Palladin is overexpressed in the non-neoplastic stroma of infiltrating ductal adenocarcinomas of the pancreas, but is only rarely overexpressed in neoplastic cells

Safia N. Salaria, Peter Illei, Rajni Sharma, Kimberly M. Walter, Alison P. Klein, James R. Eshleman, Anirban Maitra, Richard Schulick, Jordan Winter, Michel M. Ouellette, Michael Goggins, Ralph Hruban

Research output: Contribution to journalArticlepeer-review

42 Scopus citations

Abstract

Background: It has recently been suggested that overexpression of palladin in sporadic pancreatic cancer may contribute to pancreatic cancer's invasive and migratory abilities. This hypothesis was based on reverse transcriptase- polymerase chain reaction analyses of bulk pancreatic tissue, yet pancreatic cancer is a complex admixture of neoplastic epithelial cells and desmoplastic stroma. Design: Immunohistochemical labeling of tissue microarrays was used to define the patterns of palladin protein expression in 177 ductal adenocarcinomas of the pancreas. Western blot analysis was used to determine the epitope(s) of palladin recognized by the antibody as well as the relative levels of palladin expression in short-term cultures of stromal fibroblasts, non-neoplastic ductal cells and pancreatic cancer cell lines. Results: Immunolabeling revealed that the palladin protein was strongly overexpressed in non-neoplastic stromal cells in 171 (96.6%) of the 177 evaluable pancreatic cancers. By contrast, the overexpression of palladin protein by the neoplastic epithelial cells relative to normal pancreatic epithelium was observed in only 22 (12.4%) of the 177 cancers. Western blot analysis confirmed that the antibody recognizes the ∼90 kDa isoform of palladin, and demonstrated that fibroblast cell lines had higher expression of palladin than pancreatic cancer cell lines. Conclusions: The overexpression of palladin relative to normal pancreas in the majority of pancreatic cancers is limited to non-neoplastic stromal cells. This observation highlights the limitations of relying on bulk tissues when analyzing gene expression. Since palladin is not overexpressed in most pancreatic cancer cells, the overexpression of palladin is not likely to be responsible for pancreatic cancer cells invasive and migratory abilities.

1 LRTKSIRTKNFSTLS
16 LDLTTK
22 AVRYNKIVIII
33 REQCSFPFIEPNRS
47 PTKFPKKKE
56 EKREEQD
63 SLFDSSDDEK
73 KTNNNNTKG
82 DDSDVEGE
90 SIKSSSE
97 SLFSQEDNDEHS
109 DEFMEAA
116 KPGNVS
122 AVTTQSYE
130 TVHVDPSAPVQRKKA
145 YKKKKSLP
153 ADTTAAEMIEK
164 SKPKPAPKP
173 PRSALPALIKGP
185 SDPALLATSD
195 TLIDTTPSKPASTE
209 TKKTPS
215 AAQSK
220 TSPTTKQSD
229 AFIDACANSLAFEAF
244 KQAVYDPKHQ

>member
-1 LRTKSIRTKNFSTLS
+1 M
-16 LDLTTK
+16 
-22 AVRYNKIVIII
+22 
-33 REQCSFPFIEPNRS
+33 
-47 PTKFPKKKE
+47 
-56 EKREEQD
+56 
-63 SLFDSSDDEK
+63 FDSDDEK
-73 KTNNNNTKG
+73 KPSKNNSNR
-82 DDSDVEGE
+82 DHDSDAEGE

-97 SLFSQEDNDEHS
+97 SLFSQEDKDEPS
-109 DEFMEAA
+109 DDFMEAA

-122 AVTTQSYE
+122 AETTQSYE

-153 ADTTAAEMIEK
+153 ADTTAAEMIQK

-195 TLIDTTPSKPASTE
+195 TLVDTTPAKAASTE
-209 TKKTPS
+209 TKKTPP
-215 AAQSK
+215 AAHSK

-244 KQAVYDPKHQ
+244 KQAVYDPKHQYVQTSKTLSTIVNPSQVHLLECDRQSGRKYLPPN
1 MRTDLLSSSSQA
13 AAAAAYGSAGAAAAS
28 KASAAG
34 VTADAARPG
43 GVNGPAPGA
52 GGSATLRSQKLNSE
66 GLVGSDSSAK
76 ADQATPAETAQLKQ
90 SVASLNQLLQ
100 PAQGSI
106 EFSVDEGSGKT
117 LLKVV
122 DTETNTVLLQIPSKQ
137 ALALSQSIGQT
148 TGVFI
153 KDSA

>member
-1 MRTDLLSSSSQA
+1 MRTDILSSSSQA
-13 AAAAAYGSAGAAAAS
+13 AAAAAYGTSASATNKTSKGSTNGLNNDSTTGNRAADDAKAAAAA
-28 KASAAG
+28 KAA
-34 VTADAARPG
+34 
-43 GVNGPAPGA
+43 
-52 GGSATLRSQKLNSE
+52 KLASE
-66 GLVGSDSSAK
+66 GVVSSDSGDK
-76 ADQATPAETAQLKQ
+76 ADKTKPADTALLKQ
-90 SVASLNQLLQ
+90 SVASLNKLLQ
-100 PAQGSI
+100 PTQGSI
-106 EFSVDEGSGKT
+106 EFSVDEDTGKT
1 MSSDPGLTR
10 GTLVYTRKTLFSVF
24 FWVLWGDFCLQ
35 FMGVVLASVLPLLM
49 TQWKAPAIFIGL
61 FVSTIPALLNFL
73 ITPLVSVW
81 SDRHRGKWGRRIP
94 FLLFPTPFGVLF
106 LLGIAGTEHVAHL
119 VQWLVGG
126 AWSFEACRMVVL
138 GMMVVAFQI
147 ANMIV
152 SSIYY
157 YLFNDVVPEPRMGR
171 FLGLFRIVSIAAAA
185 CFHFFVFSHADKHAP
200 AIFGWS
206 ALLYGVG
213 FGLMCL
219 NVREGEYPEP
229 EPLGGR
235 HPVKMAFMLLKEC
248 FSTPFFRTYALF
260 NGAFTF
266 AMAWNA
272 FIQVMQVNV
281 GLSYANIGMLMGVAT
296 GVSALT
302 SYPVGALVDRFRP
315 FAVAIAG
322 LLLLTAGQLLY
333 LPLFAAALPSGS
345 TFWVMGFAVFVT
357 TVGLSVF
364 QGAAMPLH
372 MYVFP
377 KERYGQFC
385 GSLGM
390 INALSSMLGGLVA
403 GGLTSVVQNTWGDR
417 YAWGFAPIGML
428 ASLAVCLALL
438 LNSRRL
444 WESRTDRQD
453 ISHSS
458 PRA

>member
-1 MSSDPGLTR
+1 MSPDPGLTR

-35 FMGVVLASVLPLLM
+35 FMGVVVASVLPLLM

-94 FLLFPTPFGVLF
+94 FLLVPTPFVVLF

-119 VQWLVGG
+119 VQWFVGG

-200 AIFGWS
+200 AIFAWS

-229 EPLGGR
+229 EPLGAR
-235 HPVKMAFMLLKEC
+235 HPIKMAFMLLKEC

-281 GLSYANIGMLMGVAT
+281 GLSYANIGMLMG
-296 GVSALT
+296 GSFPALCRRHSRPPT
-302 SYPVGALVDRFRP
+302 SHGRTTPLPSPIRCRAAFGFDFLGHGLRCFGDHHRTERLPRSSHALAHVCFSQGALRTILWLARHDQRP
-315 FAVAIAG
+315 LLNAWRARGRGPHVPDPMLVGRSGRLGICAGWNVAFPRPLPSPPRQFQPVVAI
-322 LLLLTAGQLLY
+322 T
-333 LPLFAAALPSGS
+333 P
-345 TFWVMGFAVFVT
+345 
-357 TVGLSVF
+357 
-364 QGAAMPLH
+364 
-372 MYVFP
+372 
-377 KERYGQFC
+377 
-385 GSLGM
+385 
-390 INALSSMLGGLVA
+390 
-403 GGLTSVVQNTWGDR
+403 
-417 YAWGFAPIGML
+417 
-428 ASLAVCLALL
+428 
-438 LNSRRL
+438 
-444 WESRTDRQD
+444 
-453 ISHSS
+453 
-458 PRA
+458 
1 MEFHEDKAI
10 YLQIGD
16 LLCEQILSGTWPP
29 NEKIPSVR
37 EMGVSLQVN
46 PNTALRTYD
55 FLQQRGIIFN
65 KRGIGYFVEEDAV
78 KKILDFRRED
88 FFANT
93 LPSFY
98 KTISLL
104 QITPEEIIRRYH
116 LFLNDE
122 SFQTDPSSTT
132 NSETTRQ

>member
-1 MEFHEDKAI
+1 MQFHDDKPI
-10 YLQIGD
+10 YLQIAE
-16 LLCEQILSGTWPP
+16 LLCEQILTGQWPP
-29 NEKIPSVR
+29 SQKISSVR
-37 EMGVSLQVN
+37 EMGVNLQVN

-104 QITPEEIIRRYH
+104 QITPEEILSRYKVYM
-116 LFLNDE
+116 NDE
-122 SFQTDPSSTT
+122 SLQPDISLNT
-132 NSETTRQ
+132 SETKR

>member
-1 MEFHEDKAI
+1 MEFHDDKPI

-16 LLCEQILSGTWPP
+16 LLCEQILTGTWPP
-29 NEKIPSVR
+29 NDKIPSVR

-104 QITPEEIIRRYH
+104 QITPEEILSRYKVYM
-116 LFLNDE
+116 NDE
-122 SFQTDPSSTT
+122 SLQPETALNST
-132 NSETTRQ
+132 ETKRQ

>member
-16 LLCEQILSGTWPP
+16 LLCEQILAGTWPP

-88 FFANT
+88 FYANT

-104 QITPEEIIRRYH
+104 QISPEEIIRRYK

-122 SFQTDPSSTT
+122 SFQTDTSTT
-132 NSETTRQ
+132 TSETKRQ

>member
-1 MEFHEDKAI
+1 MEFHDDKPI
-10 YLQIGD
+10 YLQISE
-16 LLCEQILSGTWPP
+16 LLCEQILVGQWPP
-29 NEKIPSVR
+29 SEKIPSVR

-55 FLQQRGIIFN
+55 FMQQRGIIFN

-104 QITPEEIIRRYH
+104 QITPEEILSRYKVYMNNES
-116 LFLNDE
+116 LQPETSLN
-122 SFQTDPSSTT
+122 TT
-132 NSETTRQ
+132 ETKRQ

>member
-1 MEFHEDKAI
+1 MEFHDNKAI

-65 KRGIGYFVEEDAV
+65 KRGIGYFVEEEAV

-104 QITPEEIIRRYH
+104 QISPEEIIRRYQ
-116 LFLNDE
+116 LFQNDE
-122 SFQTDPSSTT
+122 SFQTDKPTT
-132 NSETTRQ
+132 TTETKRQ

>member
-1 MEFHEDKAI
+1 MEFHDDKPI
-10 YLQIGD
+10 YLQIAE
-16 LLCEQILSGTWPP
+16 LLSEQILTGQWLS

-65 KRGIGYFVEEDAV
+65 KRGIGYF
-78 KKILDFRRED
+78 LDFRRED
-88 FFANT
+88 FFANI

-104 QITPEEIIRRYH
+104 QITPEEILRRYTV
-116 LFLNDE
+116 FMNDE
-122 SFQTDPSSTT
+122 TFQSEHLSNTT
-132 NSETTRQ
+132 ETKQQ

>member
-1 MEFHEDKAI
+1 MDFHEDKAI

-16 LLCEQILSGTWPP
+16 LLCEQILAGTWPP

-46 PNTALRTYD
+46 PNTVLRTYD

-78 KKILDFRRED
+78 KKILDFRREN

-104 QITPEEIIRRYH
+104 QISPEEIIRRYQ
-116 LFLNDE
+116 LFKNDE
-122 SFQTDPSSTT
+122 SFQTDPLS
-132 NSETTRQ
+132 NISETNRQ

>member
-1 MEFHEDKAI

Original languageEnglish (US)
Pages (from-to)324-328
Number of pages5
JournalCancer Biology and Therapy
Volume6
Issue number3
DOIs
StatePublished - Mar 2007

Keywords

  • Immunohistochemistry
  • Palladin
  • Pancreas
  • Pancreatic cancer

ASJC Scopus subject areas

  • Molecular Medicine
  • Oncology
  • Pharmacology
  • Cancer Research

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